Senate Democrats seized on rumors of Republican retirement plan contribution cuts, proposing an alternative on Tuesday that would increase tax-deferred savings in 401k accounts from $18,500 to $24,500.
They also said those over age 50 would be allowed to save an additional $6,000 per year, for a total of $30,500.
“What the Republicans plan to do to 401ks is an immediate tax hike on American retirement plans, period,” Senate Minority Leader Chuck Schumer, D-N.Y., said at a press conference announcing the plan.
“We have just been slack-jawed at the idea that they just cannot keep their hands off your 401(k),” said Sen. Ron Wyden D-Ore., told reporters.
Industry advocates were understandably pleased with the plan.
“Senate Democrats held a press conference on retirement policy issues this morning and proposed increasing the 401k limit to $24,500 and $30, 500 for those catch-up eligible,” Brian Graff, CEO of ARA, wrote on LinkedIn following the announcement. “The American Retirement Association supports this proposal!”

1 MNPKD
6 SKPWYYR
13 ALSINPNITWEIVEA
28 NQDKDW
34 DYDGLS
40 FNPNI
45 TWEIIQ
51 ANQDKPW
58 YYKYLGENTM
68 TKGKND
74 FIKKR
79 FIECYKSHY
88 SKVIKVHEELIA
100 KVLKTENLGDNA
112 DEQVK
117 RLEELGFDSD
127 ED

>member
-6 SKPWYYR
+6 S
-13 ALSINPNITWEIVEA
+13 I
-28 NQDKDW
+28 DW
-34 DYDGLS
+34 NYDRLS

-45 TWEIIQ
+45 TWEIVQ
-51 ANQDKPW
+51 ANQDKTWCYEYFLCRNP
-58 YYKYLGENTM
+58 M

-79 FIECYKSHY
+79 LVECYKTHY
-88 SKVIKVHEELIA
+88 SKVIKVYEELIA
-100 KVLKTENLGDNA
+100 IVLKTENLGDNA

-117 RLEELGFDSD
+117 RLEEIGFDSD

General confusion surrounding the marketing and messaging of the White House tax agenda has hamstrung the administration in recent weeks.
The cuts to allowable tax-deferred contribution limits to retirement plans, floated as part of the so-called “sausage making” surrounding a tax reform package, hit headlines in late October, after the IRS announced a contribution limit increase for 401ks and similar retirement plans for 2018.
Financial industry outcry from advocacy groups worried over the reports prompted a typical blustery, yet reassuring, tweet from Chief Executive Trump in the days that followed:
“There will be NO change to your 401(k). This has always been a great and popular middle-class tax break that works, and it stays!”
However, Rep. Kevin Brady, the point person in Congress on tax reform, appeared to contradict the president, telling attendees of an event hosted by Christian Science Monitor that discussions on what may or may not happen are still underway.
While the president emphasized “no change to your 401k,” Brady countered “in tax reform, we can create incentives for Americans to save more and save sooner. We are exploring a number of ideas in those areas.”
True to form, Trump then equivocated, responding soon after with a “we’ll see” attitude.
“Well, we’ll use it as negotiating, but trust me, it’s one of the great things,” Trump said. “There are certain elements of deals that you don’t want to negotiate with — and Kevin knows this, and I think Kevin Brady is fantastic — but he knows how important 401ks are.”